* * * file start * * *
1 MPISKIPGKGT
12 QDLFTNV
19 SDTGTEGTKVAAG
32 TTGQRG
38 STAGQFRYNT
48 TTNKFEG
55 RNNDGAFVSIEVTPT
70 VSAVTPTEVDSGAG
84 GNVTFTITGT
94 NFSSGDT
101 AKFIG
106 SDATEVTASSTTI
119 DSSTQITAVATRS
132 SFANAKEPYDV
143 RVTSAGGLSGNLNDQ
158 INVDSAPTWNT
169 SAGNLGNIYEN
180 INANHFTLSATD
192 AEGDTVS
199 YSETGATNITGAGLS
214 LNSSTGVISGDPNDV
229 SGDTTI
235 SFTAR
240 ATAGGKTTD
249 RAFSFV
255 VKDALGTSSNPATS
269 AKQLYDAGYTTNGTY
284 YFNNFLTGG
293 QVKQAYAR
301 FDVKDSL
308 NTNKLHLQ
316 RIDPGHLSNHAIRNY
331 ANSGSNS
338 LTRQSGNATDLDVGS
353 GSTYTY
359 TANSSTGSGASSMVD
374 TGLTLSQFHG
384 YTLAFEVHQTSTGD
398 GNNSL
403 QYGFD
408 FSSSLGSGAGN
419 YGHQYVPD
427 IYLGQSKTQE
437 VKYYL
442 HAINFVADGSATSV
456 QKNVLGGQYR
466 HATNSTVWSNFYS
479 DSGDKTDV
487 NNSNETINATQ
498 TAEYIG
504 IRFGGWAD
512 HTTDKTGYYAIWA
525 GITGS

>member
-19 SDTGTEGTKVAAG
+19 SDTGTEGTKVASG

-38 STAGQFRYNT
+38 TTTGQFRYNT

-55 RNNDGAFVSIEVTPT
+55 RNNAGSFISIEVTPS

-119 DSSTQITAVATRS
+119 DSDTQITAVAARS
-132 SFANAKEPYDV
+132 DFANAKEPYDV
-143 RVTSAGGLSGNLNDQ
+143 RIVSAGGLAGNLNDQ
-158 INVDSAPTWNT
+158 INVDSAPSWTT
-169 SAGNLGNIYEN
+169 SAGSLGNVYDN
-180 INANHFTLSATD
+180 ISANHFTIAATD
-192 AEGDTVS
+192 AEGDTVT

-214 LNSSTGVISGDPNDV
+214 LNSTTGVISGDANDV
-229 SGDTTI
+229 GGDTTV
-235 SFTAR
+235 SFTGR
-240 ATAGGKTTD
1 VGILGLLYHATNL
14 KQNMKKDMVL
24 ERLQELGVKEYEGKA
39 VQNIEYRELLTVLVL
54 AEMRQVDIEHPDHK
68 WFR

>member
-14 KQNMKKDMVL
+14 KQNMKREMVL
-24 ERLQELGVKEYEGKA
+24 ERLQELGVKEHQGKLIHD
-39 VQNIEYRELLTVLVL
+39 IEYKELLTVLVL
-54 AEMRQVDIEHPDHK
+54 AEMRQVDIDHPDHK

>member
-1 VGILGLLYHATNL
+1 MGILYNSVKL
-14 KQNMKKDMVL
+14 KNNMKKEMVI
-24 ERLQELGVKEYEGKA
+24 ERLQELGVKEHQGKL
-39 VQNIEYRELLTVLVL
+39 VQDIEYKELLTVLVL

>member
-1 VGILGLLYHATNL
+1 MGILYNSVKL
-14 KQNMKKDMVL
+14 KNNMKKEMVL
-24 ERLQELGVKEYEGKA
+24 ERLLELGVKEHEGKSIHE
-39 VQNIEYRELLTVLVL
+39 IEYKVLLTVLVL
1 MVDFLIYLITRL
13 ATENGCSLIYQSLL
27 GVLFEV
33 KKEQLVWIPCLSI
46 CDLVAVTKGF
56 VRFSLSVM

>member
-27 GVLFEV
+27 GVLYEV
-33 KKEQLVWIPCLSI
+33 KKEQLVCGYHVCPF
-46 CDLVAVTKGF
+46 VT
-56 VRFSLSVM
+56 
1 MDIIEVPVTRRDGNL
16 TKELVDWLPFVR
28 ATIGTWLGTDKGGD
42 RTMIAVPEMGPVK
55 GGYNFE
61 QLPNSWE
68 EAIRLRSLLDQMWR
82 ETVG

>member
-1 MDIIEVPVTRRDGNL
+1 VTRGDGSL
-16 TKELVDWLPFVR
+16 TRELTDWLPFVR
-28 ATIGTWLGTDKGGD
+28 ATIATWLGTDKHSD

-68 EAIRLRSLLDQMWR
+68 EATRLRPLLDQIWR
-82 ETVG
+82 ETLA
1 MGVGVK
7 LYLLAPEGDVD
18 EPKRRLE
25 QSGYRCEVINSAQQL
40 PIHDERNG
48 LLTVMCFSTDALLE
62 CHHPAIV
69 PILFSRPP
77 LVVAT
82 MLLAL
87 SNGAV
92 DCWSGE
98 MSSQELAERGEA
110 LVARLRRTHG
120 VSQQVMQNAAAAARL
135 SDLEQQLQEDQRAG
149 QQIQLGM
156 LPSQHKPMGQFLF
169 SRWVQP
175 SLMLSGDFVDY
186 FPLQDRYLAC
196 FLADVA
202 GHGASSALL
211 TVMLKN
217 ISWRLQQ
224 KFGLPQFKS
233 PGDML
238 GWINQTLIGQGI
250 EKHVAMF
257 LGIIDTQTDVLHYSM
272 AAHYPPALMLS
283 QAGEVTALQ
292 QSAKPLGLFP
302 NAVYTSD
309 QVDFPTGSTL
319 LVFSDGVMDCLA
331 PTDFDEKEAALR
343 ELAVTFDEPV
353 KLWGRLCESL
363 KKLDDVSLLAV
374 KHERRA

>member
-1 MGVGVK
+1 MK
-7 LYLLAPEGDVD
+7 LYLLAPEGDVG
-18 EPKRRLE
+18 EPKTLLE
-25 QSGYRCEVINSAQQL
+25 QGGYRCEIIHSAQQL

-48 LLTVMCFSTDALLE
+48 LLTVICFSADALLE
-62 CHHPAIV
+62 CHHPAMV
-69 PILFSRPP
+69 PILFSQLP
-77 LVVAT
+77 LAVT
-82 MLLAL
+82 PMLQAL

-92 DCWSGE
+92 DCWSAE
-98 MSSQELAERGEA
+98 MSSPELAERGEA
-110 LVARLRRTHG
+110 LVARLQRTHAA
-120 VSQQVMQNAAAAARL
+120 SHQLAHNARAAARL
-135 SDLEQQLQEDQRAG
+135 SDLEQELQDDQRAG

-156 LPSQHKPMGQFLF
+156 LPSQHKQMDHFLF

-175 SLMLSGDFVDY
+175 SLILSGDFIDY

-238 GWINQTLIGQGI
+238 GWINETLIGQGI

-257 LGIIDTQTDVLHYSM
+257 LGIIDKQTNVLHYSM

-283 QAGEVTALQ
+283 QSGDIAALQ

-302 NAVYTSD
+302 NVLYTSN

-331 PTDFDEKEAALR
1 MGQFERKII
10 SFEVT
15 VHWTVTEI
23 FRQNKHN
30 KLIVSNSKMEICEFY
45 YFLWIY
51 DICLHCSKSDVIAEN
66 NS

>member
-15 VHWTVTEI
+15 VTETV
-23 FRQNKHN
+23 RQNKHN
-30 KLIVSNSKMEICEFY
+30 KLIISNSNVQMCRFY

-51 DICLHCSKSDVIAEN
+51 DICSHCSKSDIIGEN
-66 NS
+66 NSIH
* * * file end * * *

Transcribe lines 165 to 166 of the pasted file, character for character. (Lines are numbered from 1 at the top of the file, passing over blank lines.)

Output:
149 QQIQLGM
156 LPSQHKPMGQFLF